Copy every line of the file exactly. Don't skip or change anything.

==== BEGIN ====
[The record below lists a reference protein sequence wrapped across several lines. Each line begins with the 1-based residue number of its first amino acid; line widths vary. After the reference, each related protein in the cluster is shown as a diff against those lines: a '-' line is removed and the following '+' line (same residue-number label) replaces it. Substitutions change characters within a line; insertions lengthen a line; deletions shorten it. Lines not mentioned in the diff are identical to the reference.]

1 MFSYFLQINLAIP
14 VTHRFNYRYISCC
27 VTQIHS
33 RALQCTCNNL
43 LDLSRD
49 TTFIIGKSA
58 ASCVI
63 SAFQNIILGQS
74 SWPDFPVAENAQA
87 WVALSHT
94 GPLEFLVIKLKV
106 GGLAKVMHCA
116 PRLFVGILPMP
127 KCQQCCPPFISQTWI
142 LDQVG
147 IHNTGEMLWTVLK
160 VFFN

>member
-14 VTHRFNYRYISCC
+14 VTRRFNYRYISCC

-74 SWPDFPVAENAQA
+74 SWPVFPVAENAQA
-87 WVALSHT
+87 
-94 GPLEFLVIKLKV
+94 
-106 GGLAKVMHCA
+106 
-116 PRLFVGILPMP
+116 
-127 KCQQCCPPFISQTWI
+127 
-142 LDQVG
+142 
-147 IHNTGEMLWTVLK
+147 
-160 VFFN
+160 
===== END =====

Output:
[The record below lists a reference protein sequence wrapped across several lines. Each line begins with the 1-based residue number of its first amino acid; line widths vary. After the reference, each related protein in the cluster is shown as a diff against those lines: a '-' line is removed and the following '+' line (same residue-number label) replaces it. Substitutions change characters within a line; insertions lengthen a line; deletions shorten it. Lines not mentioned in the diff are identical to the reference.]

1 MFSYFLQINLAIP
14 VTHRFNYRYISCC
27 VTQIHS
33 RALQCTCNNL
43 LDLSRD
49 TTFIIGKSA
58 ASCVI
63 SAFQNIILGQS
74 SWPDFPVAENAQA
87 WVALSHT
94 GPLEFLVIKLKV
106 GGLAKVMHCA
116 PRLFVGILPMP
127 KCQQCCPPFISQTWI
142 LDQVG
147 IHNTGEMLWTVLK
160 VFFN

>member
-14 VTHRFNYRYISCC
+14 VTRRFNYRYISCC

-74 SWPDFPVAENAQA
+74 SWPVFPVAENAQA
-87 WVALSHT
+87 
-94 GPLEFLVIKLKV
+94 
-106 GGLAKVMHCA
+106 
-116 PRLFVGILPMP
+116 
-127 KCQQCCPPFISQTWI
+127 
-142 LDQVG
+142 
-147 IHNTGEMLWTVLK
+147 
-160 VFFN
+160 